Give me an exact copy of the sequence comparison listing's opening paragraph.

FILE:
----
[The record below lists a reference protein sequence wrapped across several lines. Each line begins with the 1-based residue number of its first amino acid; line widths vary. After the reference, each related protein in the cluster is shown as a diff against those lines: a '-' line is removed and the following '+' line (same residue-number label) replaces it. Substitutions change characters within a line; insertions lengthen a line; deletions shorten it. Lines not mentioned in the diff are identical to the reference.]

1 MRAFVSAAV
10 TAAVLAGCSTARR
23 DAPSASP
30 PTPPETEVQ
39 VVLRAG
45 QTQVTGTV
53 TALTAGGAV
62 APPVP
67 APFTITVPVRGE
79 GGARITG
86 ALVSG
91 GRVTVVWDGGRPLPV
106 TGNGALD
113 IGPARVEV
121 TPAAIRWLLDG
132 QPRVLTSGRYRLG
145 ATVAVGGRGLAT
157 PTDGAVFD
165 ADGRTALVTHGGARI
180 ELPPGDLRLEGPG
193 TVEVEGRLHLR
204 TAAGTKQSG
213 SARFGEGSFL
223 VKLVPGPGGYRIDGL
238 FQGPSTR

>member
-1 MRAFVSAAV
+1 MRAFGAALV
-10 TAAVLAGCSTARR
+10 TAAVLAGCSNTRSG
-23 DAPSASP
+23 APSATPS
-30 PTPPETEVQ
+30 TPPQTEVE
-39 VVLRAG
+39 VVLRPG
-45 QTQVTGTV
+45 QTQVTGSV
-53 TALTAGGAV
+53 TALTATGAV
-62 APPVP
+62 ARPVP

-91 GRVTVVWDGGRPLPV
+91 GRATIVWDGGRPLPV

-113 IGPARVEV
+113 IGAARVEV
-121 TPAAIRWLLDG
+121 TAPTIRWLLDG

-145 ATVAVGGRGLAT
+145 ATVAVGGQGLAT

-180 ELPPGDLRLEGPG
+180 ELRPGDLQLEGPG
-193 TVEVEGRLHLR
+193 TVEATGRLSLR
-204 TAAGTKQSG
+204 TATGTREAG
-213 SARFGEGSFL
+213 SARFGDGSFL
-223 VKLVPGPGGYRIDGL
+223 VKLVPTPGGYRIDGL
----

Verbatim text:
[The record below lists a reference protein sequence wrapped across several lines. Each line begins with the 1-based residue number of its first amino acid; line widths vary. After the reference, each related protein in the cluster is shown as a diff against those lines: a '-' line is removed and the following '+' line (same residue-number label) replaces it. Substitutions change characters within a line; insertions lengthen a line; deletions shorten it. Lines not mentioned in the diff are identical to the reference.]